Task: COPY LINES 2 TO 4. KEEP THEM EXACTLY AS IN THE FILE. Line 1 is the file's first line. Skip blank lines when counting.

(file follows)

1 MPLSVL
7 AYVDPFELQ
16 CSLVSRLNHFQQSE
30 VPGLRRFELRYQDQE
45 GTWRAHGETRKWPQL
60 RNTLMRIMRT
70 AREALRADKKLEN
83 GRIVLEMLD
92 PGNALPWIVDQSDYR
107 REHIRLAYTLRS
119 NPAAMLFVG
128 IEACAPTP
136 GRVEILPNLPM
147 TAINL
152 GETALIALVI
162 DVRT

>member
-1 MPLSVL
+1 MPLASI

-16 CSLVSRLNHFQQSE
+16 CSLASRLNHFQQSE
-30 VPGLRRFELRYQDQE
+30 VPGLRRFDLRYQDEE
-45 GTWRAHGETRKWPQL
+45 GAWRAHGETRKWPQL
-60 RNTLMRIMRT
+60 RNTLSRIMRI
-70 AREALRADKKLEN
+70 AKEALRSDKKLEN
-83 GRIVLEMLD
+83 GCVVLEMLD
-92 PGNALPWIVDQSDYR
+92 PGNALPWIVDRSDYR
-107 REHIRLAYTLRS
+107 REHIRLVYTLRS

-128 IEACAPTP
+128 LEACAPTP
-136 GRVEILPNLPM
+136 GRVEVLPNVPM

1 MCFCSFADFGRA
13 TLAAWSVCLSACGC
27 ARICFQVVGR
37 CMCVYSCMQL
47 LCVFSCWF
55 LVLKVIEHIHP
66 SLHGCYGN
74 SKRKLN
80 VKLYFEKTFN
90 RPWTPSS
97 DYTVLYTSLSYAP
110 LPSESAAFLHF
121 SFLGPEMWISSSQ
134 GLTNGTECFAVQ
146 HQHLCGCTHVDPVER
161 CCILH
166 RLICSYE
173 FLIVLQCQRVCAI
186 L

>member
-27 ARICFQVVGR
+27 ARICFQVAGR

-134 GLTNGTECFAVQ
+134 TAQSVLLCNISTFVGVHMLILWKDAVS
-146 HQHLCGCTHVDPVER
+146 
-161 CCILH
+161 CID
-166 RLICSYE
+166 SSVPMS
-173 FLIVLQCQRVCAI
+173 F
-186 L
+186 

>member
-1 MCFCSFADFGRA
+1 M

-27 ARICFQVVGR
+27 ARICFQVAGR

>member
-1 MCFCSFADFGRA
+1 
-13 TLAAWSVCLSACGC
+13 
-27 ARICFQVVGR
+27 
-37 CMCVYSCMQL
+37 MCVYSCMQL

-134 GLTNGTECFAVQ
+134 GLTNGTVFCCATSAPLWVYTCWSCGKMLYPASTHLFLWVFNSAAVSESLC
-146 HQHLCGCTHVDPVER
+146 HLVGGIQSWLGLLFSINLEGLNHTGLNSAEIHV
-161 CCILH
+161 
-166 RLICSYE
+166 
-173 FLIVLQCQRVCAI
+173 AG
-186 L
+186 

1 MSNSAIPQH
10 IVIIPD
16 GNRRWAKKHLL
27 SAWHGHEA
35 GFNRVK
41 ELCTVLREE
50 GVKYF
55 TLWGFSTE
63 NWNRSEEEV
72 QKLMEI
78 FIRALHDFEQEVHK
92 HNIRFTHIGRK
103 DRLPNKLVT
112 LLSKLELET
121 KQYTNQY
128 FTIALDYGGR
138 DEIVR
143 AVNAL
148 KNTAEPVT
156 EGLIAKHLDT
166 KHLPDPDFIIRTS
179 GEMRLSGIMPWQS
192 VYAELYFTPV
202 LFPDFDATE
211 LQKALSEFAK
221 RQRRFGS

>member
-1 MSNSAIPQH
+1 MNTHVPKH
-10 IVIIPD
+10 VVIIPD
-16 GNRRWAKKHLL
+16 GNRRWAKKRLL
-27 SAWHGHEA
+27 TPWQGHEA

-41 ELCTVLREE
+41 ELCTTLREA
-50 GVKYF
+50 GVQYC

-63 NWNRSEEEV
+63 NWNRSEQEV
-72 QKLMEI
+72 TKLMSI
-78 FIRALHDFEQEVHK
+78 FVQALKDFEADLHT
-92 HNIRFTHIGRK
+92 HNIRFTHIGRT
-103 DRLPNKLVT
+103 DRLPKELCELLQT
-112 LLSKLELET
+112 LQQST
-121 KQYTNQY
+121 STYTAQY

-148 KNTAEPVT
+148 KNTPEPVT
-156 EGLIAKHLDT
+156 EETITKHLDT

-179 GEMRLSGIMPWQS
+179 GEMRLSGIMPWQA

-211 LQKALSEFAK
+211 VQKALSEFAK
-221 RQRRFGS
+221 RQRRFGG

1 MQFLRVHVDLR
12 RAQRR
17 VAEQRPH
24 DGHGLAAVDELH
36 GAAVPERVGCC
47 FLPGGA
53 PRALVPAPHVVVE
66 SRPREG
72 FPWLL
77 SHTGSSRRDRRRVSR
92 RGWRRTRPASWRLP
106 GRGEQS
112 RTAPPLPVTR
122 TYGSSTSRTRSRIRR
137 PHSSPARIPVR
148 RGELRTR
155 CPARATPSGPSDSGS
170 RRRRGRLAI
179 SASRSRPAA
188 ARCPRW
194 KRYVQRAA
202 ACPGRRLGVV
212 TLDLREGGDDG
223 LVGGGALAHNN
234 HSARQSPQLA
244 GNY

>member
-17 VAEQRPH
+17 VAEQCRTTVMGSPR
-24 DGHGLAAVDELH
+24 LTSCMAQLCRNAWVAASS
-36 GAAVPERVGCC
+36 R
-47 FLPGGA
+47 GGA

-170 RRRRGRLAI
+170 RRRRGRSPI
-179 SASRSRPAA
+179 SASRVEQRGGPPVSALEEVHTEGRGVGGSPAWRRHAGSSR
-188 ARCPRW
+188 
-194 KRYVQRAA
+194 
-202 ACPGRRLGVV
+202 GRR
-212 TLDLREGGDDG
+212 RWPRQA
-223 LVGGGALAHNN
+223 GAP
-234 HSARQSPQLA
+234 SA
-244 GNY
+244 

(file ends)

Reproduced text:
7 AYVDPFELQ
16 CSLVSRLNHFQQSE
30 VPGLRRFELRYQDQE